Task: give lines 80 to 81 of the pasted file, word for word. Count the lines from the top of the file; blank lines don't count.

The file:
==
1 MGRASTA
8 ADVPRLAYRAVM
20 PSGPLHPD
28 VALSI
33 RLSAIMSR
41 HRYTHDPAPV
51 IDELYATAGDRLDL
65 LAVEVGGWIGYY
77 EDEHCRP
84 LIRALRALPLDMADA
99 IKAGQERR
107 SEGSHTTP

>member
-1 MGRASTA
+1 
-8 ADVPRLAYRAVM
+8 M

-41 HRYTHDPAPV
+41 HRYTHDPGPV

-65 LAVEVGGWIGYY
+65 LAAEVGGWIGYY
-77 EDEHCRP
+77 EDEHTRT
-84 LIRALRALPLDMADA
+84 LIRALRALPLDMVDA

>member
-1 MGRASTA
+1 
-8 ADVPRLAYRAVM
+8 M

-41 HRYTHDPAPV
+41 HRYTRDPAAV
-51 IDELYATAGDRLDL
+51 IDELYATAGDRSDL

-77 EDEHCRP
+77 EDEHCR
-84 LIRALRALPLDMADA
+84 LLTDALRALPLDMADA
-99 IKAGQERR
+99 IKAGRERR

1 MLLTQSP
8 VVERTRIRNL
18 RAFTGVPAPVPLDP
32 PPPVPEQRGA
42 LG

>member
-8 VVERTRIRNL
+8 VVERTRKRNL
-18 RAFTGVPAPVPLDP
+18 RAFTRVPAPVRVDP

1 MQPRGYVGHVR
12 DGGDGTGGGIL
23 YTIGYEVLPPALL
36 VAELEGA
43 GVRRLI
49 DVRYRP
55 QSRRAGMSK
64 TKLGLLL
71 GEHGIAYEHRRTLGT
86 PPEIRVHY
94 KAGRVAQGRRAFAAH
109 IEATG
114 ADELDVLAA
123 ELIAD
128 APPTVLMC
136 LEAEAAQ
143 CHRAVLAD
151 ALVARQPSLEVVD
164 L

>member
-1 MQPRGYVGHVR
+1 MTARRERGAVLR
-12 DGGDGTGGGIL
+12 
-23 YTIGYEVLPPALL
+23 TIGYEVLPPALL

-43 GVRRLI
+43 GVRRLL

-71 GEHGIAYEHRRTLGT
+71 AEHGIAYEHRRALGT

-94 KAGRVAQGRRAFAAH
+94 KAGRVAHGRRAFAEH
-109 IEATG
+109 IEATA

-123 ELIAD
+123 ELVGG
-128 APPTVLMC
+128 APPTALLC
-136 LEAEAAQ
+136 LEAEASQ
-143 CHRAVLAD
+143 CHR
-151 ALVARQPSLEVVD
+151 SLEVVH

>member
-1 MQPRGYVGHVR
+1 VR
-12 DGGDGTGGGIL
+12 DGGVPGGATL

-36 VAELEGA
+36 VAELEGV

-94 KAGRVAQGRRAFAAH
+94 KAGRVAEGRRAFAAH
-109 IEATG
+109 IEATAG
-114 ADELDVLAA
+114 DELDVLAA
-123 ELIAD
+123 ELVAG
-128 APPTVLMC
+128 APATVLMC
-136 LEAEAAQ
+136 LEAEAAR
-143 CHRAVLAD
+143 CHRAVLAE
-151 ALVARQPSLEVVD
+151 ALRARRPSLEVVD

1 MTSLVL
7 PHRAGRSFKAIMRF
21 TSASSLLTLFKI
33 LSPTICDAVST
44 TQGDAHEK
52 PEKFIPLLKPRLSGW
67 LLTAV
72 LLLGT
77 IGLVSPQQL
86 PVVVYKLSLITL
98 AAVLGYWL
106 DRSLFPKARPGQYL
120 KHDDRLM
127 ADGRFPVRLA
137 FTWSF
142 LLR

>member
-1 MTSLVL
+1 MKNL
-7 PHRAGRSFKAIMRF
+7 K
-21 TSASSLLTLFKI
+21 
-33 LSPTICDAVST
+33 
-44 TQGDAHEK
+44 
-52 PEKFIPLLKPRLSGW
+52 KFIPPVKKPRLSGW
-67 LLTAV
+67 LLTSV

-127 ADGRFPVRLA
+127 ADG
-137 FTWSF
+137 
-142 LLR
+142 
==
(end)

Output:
+71 AEHGIAYEHRRALGT

-94 KAGRVAQGRRAFAAH